Last week, the Union Cabinet approved the new Metro Rail Policy with the aim of rationalising metro expansion in the country.
India’s first metro started operating in Kolkata in 1984, nearly 12 years after former Prime Minster Indira Gandhi had laid its foundation stone. In the 33 years since, nine other metro rails have been constructed at a cost of more than Rs 2 lakh crore. In all, a 370-km network carries about 42 lakh passengers a day, and another 537 km is being added to the network across different cities. So, in a few years, India will have a metro network of over 900 km.
The development of metro rail in India has a chequered history. After the Kolkata metro was launched, it took almost two decades to get another one in Delhi. But since the launch of the Delhi Metro in 2002, there has been a spurt in metro planning and construction, with seven of the nine operational projects opening in just the last five years. Currently, many cities are trying to build metro rail even if only for a few kilometres. The “metro aspiration”, in fact, has reached such a level that cities that don’t even have a basic bus service are looking at metro to solve their mobility problems.
The new policy, therefore, is a step towards finding a balance between wants and needs of metro rail in cities. While the policy is yet to be publicised fully, there are three key takeaways:
Need for Unified Metropolitan Transport Authority
Urban transport in India is nobody’s baby. The bus company has its bus network, the metro has a separate system, the public works department plans road and highways without thinking how these individual projects fit into the overall mobility of the city. There is no single agency to look at the needs of a complete origin-to-destination travel. Global experiences shows that cities with quality transportation have a strong lead institution that takes care of planning and development of all modes of transport. Transport for London is one example. The new policy proposes that every city should setup a Unified Metropolitan Transport Authority for planning and developing multimodal transportation.
Carrying out an alternative analysis
It is often seen that solutions are pre-decided and technical studies done later to “justify” the solution. Therefore, the need to carry out an alternative analysis is a welcome addition in the policy. It is a technique wherein alternative transport solutions are tested to solve a problem. For example, if a city wants to transport one lakh passengers from one area to another, an alternative analysis will look at cost-benefit of various options, and recommend the option best suited for it. The metros in Jaipur, Chennai and Kochi see ridership of less than 2,000 per km. In comparison, iBus, Indore’s Bus Rapid Transit System, carries around 6,000 passengers per km at almost a 1oth of the cost. Therefore, an alternative analysis done well can help in better system selection.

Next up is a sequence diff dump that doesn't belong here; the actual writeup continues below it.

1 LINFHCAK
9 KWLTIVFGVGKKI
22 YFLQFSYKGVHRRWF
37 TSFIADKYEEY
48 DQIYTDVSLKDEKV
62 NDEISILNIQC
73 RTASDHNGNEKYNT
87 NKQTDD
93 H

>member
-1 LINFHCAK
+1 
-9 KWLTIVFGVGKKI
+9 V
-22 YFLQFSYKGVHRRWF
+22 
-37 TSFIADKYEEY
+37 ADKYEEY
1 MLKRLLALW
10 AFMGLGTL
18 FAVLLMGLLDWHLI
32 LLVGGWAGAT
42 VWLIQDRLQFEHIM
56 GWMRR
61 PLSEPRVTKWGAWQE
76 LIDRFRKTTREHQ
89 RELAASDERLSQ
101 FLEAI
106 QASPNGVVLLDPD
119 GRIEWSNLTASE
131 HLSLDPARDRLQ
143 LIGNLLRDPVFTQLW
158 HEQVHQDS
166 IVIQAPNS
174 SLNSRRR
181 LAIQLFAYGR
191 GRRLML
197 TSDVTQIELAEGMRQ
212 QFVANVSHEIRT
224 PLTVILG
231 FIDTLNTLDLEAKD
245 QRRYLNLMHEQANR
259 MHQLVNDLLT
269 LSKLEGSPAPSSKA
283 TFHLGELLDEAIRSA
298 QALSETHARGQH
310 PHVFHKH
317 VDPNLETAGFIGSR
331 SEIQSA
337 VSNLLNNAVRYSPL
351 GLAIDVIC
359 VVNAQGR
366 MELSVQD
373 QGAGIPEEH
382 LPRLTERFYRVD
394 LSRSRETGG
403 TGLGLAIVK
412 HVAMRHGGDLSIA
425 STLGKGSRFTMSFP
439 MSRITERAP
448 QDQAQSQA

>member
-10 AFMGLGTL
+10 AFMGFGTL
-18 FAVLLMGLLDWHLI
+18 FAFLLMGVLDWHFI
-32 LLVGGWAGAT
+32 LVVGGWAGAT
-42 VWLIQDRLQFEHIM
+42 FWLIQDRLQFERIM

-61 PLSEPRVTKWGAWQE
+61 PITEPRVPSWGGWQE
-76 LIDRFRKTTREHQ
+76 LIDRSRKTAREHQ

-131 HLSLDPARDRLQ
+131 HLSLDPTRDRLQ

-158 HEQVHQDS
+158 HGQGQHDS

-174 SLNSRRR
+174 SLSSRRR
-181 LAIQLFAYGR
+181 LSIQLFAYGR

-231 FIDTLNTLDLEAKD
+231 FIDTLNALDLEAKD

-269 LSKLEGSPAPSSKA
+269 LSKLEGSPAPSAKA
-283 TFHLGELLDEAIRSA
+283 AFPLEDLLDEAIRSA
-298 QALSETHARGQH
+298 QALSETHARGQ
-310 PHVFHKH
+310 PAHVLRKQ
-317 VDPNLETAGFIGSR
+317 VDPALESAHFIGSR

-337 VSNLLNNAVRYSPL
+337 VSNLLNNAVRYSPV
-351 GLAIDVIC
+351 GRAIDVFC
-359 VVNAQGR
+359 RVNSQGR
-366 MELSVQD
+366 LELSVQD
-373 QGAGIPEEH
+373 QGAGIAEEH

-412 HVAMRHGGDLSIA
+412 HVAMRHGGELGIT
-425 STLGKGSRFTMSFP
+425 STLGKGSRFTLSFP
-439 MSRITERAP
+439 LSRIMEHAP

Looking at first and last mile connectivity
A big problem with metro rail projects in India is that metro companies are bothered mostly about transporting passengers from one platform to another. How they reach that platform has never been their concern. But it is a big concern for the passengers. Half-hearted attempts like the feeder buses in Delhi has not worked. Studies have shown that with less than 5% of the total project cost, metro systems can have high-quality feeder systems that provide complete end-to-end service. In Medellin, Colombia, the metro operator not only runs buses but also cable cars that connects low income neighbourhoods, situated in the mountains, to the metro network, resulting in an integrated transport service. The new policy proposes to look at a 5-km catchment area for providing feeder services through walking, cycling and para-transit modes. This is promising.
In addition, the new policy makes significant provisions for public-private partnerships, linking land use to transport via transit oriented development, fare fixation, alternative sources of revenue. It also attempts to look at metro development in a comprehensive manner and not in isolation.
Cities need multiple modes of transport to provide sustainable mobility. Creating a metro rail line, extensive or symbolic, will never be enough as cities must focus on safe infrastructure for walking and cycling, integrated public transport networks, and restricting private automobiles.
Metro rail is expensive, costing more than Rs 250 crore per kilometre. It will be beneficial only when planned right – and the new metro policy is a step in that direction.
Amit Bhatt is Director, Integrated Transport, World Resources Institute India.
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